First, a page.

How Will You Cope With The Global Economic Collapse?

In every continent, within every country, state, and town, conversations such as the following take place on a daily basis… John asks, “Are you prepared for when the SHTF (Shit Hits the Fan)?” Scott replies, “No, and I don’t think anything will happen. Life will continue as normal, and your just wasting your time and money!”

I am sure you have heard or read this dialogue several times a week, either from family, friends, or online blogs. In fact, you may even have the same ideologies as John, or perhaps even Scott. Regardless of which group you belong to, even if you are apathetic, we can ALL agree that no one seems to have the answer! Who do you believe? That is the big question.

In this article, I will try to present examples from past economic events, compare and contrast those with today’s crisis, and explore that ever lingering question in the back of everyone’s mind, “Should I prepare for the future, or live life as usual?”

Many individuals ask this question on a daily basis. In fact, many are so bold as to predict when this collapse may happen, and to prepare accordingly. However, have you really thought about what a global economic collapse involves?

The most predominate economic collapse that everyone thinks of, when the subject is brought up, is the Great Collapse of Wall Street during the 1920’s and 1930’s and the subsequent “Great Depression”. Yet, little does anyone take into account that more damaging, previous collapses took place.

Previous collapses within western societies trace their roots all the way back to the age of antiquities within the Mediterranean. Many historians regard the collapse of the ancient Roman Empire, within the fourth and fifth centuries, a result of poor leadership. Although it is difficult to reach a conclusive verdict on why the Western Roman Empire fell, suffice is it to say that it was a long and complex process, made more difficult to understand by the patchy nature of proceeding decades of turmoil (War with Goths, Franks and Alamanni).

If there was a simple answer, the Romans would surely have found it. The institution itself was not at fault, but the support it received from its commanders-in-chief, the Emperors, was often lacking.

It is interesting to note that our “commander-in-chief”, President Barrack Hussein Obama, along with our nation’s most important institution – Congress, have often been lacking and have failed to support their constituents (as of March 15th, 2010, Rasmussen reports that 71% of Americans believe that Congress is doing a good job, while only 26% of Americans strongly approve of President Obama’s decisions).

Our “modern-age” is no different when juxtaposed with the nadir of the Roman Empire. The French Revolution of 1789, the economic collapse following the War of 1812, the Panic of 1873, etc. can all be attributed to one commonality – debt exceeded revenue. The only factor that was missing from those eras, which our modern society is at the mercy of, is globalization. Thus, if one country falters a ripple effect can and will affect all others, including the so called “prosperous” nations.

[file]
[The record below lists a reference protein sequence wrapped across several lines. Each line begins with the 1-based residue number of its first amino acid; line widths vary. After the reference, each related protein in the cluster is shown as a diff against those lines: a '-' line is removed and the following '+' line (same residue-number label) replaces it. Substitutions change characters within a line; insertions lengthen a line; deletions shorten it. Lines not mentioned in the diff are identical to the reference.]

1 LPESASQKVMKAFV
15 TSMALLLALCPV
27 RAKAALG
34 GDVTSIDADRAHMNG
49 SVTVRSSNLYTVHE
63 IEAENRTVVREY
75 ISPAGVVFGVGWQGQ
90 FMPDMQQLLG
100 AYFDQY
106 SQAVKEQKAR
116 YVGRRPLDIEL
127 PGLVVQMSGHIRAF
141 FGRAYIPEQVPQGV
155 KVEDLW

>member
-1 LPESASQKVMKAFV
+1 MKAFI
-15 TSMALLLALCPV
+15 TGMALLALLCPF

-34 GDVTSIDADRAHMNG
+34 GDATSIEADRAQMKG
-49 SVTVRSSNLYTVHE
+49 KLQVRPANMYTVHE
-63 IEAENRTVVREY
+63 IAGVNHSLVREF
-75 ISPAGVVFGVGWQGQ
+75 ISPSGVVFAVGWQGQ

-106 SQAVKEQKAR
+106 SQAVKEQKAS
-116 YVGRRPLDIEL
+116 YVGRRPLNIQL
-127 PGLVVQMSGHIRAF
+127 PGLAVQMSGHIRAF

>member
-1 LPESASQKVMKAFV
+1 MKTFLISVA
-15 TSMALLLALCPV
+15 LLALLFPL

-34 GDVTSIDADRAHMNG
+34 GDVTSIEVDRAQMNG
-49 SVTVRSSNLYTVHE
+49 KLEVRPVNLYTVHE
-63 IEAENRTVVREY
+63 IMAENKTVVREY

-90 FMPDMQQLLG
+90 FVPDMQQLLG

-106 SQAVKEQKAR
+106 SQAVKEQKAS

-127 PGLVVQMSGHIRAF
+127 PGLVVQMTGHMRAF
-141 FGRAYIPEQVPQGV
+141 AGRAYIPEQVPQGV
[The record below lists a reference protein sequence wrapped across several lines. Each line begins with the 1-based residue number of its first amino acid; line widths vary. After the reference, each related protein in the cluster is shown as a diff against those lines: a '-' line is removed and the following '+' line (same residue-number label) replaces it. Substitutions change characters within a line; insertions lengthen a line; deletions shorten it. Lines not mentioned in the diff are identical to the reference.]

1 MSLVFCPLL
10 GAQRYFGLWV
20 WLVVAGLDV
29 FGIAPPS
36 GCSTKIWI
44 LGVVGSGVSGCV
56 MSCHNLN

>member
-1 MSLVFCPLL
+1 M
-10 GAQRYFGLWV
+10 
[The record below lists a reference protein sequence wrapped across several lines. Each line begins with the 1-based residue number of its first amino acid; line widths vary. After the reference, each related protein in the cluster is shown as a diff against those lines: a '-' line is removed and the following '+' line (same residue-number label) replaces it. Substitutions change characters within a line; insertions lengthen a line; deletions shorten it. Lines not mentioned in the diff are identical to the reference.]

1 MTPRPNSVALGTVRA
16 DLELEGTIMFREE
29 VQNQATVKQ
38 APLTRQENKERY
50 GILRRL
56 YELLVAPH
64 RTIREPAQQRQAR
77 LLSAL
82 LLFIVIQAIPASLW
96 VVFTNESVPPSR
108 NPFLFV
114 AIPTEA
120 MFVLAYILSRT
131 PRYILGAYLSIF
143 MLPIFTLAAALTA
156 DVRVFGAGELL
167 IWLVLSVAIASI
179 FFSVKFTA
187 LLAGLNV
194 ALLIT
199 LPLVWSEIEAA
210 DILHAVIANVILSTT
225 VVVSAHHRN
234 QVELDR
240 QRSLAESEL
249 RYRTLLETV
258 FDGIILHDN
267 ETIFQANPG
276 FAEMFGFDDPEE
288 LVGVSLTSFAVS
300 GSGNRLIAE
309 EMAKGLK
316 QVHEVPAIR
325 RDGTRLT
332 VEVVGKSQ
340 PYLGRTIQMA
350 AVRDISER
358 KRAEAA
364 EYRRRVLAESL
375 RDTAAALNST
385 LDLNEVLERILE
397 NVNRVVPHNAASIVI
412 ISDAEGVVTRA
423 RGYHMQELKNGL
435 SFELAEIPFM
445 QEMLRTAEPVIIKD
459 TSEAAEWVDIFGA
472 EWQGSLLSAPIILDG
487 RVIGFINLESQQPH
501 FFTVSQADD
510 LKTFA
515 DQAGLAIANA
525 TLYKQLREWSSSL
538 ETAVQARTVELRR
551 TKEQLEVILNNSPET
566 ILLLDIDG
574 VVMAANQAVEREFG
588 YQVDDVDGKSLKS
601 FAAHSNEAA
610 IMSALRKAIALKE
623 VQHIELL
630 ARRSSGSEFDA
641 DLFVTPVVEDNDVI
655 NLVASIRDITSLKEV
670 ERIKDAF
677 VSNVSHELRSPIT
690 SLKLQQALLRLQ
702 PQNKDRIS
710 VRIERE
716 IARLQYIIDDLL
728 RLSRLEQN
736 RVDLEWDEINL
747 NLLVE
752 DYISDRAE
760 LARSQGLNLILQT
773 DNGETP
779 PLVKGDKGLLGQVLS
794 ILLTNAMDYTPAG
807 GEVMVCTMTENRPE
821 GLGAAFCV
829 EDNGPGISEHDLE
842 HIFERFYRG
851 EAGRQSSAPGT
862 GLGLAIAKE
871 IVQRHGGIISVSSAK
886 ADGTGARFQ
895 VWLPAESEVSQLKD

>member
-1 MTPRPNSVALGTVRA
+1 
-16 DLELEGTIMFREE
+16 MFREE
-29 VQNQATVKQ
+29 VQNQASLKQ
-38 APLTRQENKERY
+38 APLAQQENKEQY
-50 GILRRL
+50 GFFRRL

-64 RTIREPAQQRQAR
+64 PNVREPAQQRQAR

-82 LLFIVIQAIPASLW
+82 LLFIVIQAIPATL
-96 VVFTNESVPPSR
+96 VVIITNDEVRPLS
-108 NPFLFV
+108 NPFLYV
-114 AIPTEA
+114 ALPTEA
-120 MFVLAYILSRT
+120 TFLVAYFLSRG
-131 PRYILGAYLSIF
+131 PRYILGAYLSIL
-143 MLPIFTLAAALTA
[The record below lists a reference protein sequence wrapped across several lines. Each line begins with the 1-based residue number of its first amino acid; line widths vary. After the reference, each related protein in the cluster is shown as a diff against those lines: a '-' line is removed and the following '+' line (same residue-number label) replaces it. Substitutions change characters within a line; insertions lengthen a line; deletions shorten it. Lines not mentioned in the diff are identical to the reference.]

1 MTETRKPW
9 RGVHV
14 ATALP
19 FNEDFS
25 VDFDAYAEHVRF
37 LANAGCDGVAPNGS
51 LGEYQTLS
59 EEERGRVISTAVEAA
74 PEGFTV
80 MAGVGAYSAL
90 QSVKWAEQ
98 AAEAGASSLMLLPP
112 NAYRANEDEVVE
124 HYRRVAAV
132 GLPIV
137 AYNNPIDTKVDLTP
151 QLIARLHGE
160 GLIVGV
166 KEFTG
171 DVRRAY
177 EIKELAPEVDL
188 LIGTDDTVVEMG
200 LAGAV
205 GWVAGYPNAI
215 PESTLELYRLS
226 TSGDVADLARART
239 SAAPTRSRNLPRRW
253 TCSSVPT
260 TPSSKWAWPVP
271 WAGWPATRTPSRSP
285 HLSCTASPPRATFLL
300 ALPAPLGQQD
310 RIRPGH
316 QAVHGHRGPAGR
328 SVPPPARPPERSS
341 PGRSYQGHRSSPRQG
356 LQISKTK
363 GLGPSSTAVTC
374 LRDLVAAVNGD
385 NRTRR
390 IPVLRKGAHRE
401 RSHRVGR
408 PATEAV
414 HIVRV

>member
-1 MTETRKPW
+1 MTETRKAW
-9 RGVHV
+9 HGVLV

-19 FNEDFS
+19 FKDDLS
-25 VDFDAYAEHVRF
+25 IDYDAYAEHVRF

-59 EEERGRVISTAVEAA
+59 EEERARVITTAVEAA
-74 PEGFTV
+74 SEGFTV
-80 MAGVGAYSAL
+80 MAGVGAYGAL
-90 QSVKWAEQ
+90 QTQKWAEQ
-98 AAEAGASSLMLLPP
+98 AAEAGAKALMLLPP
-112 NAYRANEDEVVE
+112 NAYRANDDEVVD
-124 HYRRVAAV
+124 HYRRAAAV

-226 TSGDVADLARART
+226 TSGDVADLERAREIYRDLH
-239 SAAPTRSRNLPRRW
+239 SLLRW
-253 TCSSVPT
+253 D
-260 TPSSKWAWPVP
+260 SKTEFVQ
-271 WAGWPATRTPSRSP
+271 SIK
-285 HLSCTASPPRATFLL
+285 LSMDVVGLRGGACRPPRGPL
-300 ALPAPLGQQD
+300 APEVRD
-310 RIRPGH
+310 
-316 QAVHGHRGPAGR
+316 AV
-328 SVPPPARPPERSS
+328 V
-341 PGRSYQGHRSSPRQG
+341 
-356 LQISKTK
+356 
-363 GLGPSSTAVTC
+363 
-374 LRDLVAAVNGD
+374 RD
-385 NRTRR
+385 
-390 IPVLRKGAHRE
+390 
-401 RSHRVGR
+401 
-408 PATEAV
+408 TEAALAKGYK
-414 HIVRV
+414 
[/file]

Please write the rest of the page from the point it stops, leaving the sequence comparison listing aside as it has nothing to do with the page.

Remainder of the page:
If we take a look at global debt it is truly shocking. Spending our way into prosperity first and foremost will not work, and will in fact lead to decades of pain. In fact, for year’s world renowned economists such as Peter Schiff, Gerald Celente, Nouriel Roubini, and others, have been warning us of fiscal implosion due to Federal debt monetization with subsequent government controls in the form of Treasury bond interest, manipulated COMEX markets (recent former Goldman Sachs employee, turned whistleblower, has indicated for every ounce of tangible Silver, 100 ounces of paper has been issued – they simply cannot meet the demand if a large scale “call” was made), and other forms of capital control. Many may question the validity of this argument and the accuracy of the aforementioned economists. Yet, a simple browsing of Main Stream Media will show that they have been correct.

 

 

 

 

Foreclosures on the rise, insolvent banks, third party bond and market “pumping” through the Fed, and un-employment are just a few aspects that they have correctly forecasted. This is especially true with un-employment. A country cannot regain prosperity if no one is working to buy the commodities that are either produced locally or are imported in.  Job cuts accelerated in March of 2010, surging to 61% with employers announcing plans to cut 67,611 jobs in March, according to outplacement firm Challenger, Gray & Christmas Inc. Simply put, without tangible “jobs” America CANNOT rise out of the ashes and once again lead her people to prosperity.